When to Use Spurs

When to Use Spurs

Photo: Robin Duncan Photography

By Lindsay Grice

Q    The former owner of my horse said he always rode my horse with spurs. Although I feel confident using spurs, I don’t want to use them if I don’t need them. Can you make a horse dull by using spurs all the time? What kind of spurs do you recommend?

   I describe spurs as a megaphone for your leg aid. Every horse should learn to respond to a clear but subtle cue from the rider’s leg. If that cue is understood but ignored, the rider should immediately amplify the aid until the horse responds. If you don’t have the tools instantly available to amplify your first request, your horse won’t take repeated nagging very seriously and you’ve missed a training opportunity. Like a teenager can tune out a nagging parent if he knows there’s no follow through, a horse habituates to a rider’s kicking leg. That is what makes a horse dull and irritated. Also, a pushing, pumping rider is a rather unattractive picture!

Make sure your horse understands the language first (speaking at me in German through a megaphone isn’t going to make me understand if I don’t know the language). “Go forward” and “move over” should be cues your horse knows.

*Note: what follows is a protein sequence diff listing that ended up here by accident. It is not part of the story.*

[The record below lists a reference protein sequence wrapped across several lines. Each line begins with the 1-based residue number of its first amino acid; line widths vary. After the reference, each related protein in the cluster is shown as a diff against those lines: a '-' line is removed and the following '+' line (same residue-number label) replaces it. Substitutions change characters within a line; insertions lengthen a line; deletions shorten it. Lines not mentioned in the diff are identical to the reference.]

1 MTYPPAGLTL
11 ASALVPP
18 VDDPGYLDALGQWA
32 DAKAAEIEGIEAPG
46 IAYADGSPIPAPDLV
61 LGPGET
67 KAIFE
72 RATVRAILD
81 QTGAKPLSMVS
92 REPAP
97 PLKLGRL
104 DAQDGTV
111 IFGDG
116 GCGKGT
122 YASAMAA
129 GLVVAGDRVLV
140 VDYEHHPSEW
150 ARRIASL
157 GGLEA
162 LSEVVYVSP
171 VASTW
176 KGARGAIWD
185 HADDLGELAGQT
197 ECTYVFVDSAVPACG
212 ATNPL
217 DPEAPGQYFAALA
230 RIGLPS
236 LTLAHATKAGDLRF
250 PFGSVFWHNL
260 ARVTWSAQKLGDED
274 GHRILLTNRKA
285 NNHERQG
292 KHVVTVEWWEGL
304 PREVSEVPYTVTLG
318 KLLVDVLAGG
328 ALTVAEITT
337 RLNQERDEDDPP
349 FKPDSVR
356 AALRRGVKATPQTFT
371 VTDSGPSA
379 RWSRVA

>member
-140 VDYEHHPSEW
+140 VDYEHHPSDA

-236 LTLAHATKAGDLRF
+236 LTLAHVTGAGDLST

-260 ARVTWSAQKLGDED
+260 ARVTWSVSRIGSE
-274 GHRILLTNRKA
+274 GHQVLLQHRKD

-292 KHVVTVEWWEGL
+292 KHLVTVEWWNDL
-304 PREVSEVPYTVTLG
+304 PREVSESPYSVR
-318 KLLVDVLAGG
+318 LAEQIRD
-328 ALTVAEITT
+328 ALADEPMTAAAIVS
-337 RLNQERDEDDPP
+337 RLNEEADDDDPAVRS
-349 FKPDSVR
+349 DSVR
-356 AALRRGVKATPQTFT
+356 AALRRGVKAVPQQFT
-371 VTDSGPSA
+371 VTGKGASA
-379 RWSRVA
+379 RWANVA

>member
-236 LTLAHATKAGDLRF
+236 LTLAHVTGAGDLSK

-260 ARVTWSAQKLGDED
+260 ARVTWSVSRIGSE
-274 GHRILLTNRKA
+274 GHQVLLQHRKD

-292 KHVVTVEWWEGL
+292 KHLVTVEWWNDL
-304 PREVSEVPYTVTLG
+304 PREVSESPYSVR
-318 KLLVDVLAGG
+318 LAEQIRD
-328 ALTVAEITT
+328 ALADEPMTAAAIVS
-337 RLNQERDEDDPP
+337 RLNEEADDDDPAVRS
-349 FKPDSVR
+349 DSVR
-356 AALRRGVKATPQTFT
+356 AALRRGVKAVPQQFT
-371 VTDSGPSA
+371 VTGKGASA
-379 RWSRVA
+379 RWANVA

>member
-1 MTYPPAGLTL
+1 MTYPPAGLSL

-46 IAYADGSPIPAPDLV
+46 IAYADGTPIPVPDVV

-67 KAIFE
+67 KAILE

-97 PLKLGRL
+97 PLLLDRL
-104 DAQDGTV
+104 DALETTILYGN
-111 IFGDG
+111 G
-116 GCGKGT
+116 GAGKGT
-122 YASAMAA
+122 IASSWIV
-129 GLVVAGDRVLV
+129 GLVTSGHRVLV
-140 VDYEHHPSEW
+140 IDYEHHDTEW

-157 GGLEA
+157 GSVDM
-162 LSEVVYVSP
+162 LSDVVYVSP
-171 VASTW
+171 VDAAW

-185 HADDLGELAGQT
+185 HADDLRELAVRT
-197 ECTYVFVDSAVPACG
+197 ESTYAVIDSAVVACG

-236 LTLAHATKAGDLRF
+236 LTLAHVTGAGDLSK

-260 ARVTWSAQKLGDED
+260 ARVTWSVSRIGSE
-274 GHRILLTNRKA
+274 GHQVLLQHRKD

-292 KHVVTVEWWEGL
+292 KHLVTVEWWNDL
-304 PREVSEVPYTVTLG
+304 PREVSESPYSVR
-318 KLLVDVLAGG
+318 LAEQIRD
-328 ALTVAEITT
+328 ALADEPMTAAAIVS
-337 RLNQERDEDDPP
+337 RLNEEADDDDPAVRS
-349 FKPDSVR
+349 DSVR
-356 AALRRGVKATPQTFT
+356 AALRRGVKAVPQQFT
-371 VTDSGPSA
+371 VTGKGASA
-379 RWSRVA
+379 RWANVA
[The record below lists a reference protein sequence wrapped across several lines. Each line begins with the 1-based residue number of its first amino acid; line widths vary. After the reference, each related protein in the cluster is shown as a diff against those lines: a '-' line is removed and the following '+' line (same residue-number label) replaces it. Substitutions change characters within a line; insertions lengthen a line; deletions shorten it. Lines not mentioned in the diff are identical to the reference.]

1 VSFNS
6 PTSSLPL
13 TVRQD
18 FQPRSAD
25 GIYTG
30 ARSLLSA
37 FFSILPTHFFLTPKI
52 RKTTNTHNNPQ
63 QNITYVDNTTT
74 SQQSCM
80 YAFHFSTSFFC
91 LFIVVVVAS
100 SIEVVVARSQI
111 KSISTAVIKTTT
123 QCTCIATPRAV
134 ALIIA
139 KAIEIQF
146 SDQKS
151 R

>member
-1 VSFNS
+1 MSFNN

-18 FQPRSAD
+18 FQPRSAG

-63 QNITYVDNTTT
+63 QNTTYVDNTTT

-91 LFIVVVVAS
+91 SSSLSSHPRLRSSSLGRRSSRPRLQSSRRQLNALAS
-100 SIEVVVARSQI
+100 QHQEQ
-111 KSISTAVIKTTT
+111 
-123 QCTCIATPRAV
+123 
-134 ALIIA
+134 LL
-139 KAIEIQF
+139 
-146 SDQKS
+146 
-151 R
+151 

Second, make sure that you have excellent control over your heel and ankle so that you can lift your spur up into your horse and lower your heel to deactivate it. I make sure my students have a steady lower leg as well so that they don’t bump the horse by mistake.

I start my students with blunt spurs first: for English, a blunt or ball end with a short neck; for Western, a ball end or a smooth rowel. Depending on the conformation of the rider, I might suggest a longer spur neck as a reaching assist for a long-legged rider on a shorter-barrelled horse or to enable an older rider with a less flexible ankle to make contact.

I ride all my horses with spurs. I don’t have to use them if a horse responds to my calf, but I have them if I need them in the moment. Using spurs that are sharper than necessary may scare a sensitive horse as if you’re shouting at him. Have a selection of a few different types in your tack box and choose to fit the personality of each individual.

Main article photo: Robin Duncan Photography - Spurs amplify your leg aid. Make sure your horse understands the aids and that you have good control over your lower leg and heels before donning a pair.

This article appeared in the July 2010 issue of Pacific & Prairie Horse Journal.

Lindsay Grice Bio

Canadian Horse Journal e-newsletter sign-up Equine Express e-newsletter sign-up



Beginner, Schooling
Log in or register to post comments


Intercity Insurance and CapriCMW Insurance